Restoration Run 5K to raise money for stream conservation

Runners toe the starting line of the 2016 Restoration Run 5K on Nov. 13, 2016.
Runners toe the starting line of the 2016 Restoration Run 5K on Nov. 13, 2016. (Courtesy Photo)

When local members of Trout Unlimited, a grassroots conservation group, look out into Baltimore County’s streams and tributaries, they see more than just a scenic body of water.

For Towson resident Don Haynes, vice president of the Maryland chapter, the waters are local gems that need protection and nurturing — part of the group’s larger goal to replenish and sustain the nation's coldwater fish populations.


The Towson-based chapter of the nationwide organization includes about 600 members from Baltimore City, Baltimore, Harford and Anne Arundel counties. Its members work to support stream conservation by funding stream restoration, cleanups and other conservation efforts, Haynes said.

Those interested in supporting the group’s mission to conserve, protect and restore coldwater fisheries and their watersheds— such as the Jones Falls— are invited to attend the Maryland chapter’s primary fundraiser, the Restoration Run 5K, set for Nov. 12 at Meadowood Regional Park in Lutherville-Timonium.


Now in its eighth year, the event raises money for the group’s conservation projects.

“We tend to think of the Jones Falls as our backyard stream,” Haynes said.

The headwaters of the Jones Falls begin in Greenspring Valley where the stream heads east through farms, country clubs and school properties until it merges with the eastern tributaries and then continues south to the Inner Harbor, according to Baltimore County Watershed Management’s website.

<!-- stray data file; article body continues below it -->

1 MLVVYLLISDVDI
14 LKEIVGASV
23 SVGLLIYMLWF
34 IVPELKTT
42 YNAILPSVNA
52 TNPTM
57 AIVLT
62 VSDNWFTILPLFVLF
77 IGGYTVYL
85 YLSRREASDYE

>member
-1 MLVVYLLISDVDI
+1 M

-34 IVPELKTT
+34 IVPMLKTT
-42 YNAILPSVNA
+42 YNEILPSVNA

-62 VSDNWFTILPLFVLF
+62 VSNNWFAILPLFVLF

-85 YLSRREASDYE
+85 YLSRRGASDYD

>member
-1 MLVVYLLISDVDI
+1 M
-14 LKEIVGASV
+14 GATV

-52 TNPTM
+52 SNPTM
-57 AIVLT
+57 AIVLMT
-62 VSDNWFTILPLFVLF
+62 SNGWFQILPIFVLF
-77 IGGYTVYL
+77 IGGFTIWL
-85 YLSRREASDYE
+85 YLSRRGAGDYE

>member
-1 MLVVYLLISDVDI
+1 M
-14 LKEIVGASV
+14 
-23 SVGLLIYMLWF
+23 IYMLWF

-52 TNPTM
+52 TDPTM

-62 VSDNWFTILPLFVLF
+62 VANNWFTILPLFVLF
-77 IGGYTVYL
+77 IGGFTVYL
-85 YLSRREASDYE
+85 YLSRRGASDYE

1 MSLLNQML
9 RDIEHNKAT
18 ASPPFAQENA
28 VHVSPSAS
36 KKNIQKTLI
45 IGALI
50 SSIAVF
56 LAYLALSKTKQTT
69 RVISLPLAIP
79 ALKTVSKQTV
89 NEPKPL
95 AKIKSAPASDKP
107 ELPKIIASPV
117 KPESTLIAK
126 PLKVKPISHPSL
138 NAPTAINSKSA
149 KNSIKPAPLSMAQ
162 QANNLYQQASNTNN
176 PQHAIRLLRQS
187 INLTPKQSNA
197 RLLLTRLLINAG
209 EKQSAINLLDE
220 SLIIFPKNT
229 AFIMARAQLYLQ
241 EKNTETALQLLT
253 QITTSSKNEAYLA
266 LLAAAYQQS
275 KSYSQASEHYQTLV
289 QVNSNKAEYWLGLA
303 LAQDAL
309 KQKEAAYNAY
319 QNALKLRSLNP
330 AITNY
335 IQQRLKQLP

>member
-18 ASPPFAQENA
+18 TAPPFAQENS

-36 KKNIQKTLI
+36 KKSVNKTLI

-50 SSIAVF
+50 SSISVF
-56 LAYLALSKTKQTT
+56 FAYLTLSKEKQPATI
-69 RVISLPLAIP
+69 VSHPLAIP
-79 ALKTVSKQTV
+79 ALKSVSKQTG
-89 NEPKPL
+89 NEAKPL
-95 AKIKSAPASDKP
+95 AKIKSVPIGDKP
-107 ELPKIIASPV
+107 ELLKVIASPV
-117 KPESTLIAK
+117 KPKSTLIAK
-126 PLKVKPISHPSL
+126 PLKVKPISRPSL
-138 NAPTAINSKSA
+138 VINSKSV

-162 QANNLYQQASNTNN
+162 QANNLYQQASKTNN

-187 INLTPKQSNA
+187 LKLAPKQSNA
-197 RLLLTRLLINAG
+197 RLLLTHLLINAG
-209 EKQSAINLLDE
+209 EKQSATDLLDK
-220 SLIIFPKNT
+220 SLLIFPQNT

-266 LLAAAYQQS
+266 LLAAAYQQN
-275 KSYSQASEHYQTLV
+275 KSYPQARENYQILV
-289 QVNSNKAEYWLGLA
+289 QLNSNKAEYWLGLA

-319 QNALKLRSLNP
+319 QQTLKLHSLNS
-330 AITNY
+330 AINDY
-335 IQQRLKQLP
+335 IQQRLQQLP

Trout Unlimited’s Maryland chapter tackles cleaning a section of the Jones Falls each year, cycling through piece-by-piece from Stevenson to Meadowood Park.

“We’re protecting clean water and the water quality of the Chesapeake Bay,” Haynes said. “If we focus on the headland streams then the water below is cleaner than it was before.”

Clean, cold water is essential for bringing back brook trout populations to Maryland, Haynes explained.

Populations of the native fish are threatened by human impacts such as overdevelopment and tree canopy loss as the fish need cold water to live, he said.

The race will start at 8 a.m. from the parking lot of Meadowood Regional Park and parallel Deep Run stream, which runs through the park and ends at the Jones Falls.

Runners will follow an out-and-back course starting on Falls Road. The course stays on public, paved roads with views of the Jones Falls and Deep Run through trees as runners take a right on Hillside Road before hitting the turnaround point at Greenspring Avenue.

Registration is $40 on Active.com. Race-day registration starts at 7 a.m.

The Maryland chapter’s past 5Ks have attracted about 100 runners, but the course can comfortably handle at least 150, Haynes said.

“Anybody who wants to run can run,” Haynes said.

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